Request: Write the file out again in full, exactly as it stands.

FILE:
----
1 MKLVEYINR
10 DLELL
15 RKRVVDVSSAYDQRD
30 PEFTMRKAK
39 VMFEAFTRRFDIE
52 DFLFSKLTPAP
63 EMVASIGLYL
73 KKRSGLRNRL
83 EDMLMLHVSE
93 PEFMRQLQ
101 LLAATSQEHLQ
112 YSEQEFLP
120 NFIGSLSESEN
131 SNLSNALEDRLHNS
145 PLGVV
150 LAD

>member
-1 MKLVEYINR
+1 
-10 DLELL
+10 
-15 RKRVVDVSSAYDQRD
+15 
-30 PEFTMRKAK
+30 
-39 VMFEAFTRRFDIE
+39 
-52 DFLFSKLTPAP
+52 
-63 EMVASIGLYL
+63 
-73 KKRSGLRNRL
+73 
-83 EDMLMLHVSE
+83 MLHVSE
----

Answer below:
1 MKLVEYINR
10 DLELL
15 RKRVVDVSSAYDQRD
30 PEFTMRKAK
39 VMFEAFTRRFDIE
52 DFLFSKLTPAP
63 EMVASIGLYL
73 KKRSGLRNRL
83 EDMLMLHVSE
93 PEFMRQLQ
101 LLAATSQEHLQ
112 YSEQEFLP
120 NFIGSLSESEN
131 SNLSNALEDRLHNS
145 PLGVV
150 LAD

>member
-1 MKLVEYINR
+1 
-10 DLELL
+10 
-15 RKRVVDVSSAYDQRD
+15 
-30 PEFTMRKAK
+30 
-39 VMFEAFTRRFDIE
+39 
-52 DFLFSKLTPAP
+52 
-63 EMVASIGLYL
+63 
-73 KKRSGLRNRL
+73 
-83 EDMLMLHVSE
+83 MLHVSE